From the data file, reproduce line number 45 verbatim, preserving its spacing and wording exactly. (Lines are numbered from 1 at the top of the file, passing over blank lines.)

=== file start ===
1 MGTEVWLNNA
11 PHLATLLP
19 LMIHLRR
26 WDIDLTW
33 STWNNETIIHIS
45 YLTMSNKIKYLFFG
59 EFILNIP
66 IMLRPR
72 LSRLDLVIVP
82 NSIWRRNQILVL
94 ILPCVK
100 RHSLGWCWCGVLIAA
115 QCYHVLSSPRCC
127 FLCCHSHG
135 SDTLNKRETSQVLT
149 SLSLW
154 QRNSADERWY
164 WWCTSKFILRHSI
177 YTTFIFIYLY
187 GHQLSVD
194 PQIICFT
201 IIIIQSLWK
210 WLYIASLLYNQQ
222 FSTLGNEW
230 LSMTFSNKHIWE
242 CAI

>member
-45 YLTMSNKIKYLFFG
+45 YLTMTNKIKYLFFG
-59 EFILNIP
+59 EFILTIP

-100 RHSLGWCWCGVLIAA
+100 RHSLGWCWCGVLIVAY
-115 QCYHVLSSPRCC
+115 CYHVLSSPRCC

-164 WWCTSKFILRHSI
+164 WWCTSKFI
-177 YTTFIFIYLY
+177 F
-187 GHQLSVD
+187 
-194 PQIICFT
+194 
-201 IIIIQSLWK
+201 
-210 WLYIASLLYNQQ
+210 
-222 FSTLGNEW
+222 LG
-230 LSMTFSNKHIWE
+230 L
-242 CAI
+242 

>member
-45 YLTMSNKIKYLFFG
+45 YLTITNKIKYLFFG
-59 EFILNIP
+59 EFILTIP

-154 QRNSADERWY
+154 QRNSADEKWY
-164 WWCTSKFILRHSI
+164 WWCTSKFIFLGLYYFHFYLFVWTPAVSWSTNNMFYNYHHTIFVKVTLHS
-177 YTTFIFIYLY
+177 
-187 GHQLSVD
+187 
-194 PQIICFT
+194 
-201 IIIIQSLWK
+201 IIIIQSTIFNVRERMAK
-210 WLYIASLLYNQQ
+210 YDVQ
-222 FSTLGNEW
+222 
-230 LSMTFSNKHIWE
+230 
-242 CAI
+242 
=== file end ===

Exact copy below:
+201 